Brian Castner is the author of the new book Disappointment River: Finding and Losing the Northwest Passage. His other books include The Long Walk and All the Ways We Kill and Die, and his work has appeared in a variety of publications, including The New York Times and The Washington Post.
Q: Why did you decide to focus on Alexander Mackenzie’s 1789 exploration of North America in your new book, and travel the route yourself?
A: Like many of us, I learned in school that the first expedition to cross North America belonged to Lewis and Clark. So when I stumbled upon Alexander Mackenzie's story -- accidentally, in an errant Google search -- and realized that my fourth grade teacher was wrong, that Mackenzie had done it a dozen years before, I had that exciting flash of inspiration that every writer craves.
My first thought was, "How have I never heard of this man?" I looked for a biography of Mackenzie, and discovered the most recent major work was over 80 years old. There seemed potential for a modern retelling.
Mackenzie took two great journeys: a successful crossing of the continent in 1793, and a 1789 expedition that Mackenzie called a "disappointment."
I focused on that disappointing trip for a few reasons. Despite Mackenzie's opinion at the time, it proved the more lasting geographic contribution. And he was joined by great characters, especially his indigenous guide, a Chipewyan trading chief named Awgeenah, who deserves to be at least as well-known as Sacagawea.
But most importantly, I knew it was physically possible for me to recreate Mackenzie's 1789 journey, and I thought that the intertwining of the two stories, the modern travelogue with the historical narrative, would be compelling for readers.
Mackenzie was searching for a Northwest Passage, a route to the Pacific, and considered his expedition a failure because it ended at the Arctic Ocean instead. Mackenzie was blocked by summer pack ice. I had a strong suspicion that if I paddled the river, I'd see something else at the end of my journey.
Q: The book includes sections on your own travels and sections on Mackenzie’s. Did you write the book in the order in which it appears?
A: Not even remotely. I've developed the habit of writing the end of the book first, so I know where the story is going, and then constantly reworking the open, to earn that ending I've set up. Maybe that's the habit of a magazine writer, to focus on the lead -- if you don't hook the reader from the start, they'll never get to your compelling finish.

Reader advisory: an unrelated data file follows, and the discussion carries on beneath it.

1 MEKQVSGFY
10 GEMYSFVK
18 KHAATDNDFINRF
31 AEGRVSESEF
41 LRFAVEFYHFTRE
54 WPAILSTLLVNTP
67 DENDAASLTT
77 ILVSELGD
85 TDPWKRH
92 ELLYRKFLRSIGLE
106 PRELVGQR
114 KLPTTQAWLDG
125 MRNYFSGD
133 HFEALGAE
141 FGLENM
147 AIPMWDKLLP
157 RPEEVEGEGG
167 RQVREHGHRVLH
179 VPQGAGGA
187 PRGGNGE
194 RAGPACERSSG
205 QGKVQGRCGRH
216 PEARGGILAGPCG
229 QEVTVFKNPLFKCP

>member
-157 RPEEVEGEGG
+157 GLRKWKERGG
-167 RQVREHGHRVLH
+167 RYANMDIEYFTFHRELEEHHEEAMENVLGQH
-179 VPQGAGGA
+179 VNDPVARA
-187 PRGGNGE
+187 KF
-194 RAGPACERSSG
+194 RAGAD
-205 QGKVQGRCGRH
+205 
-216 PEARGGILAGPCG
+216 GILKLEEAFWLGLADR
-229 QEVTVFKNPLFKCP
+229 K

Once I dove into the meat of the book, I began with Mackenzie's early life, doing the historical research about Scotland in the 1770s, the Revolutionary War in New York, and the establishment of cities like Detroit.
Also, before my canoe trip in the summer of 2016, I learned the history of the Mackenzie valley, so I would understand what I was encountering on my journey. I took Mackenzie's journal along on my trip, to compare his daily routine to mine, and make sure I hit every landmark.
When I got back from my trip, I immediately wrote up the travelogue, while it was fresh in my mind. Then, as a last step, I could go back and weave in the historical sections, of Mackenzie and Awgeenah.
I spend a lot of time on structure and pacing. It can be a cold process, but if it works, the reader just feels swept along on the journey, and doesn't notice how they got there.
Q: Can you say more about how you researched the historical sections of the book, and what did you learn that especially surprised you?
A: This may sound odd, but I was fortunate in that most of Mackenzie's letters and papers burned in a fire at his estate. All that we have are his expedition journals, and the letters saved by his cousin Roderic and the fur-trading cabal known as the North West Company.
This made my research manageable, as I could read and study in-depth every single surviving word. The same is true for other major figures of that time, and not a single letter from the illiterate voyageurs is known to exist. So while the stack of books I read for background was 10 feet tall, and I had to visit archives in Montreal and Quebec City, it could have been a lot worse.
The surprising thing I discovered in my research, though, is how much is available from the Dene, Gwich'in, and Inuvialuit, the indigenous nations that live in the Mackenzie valley.
I decided from the moment that I began this project, that one thing I could provide, in a contemporary retelling, was a greater focus on Mackenzie's companions.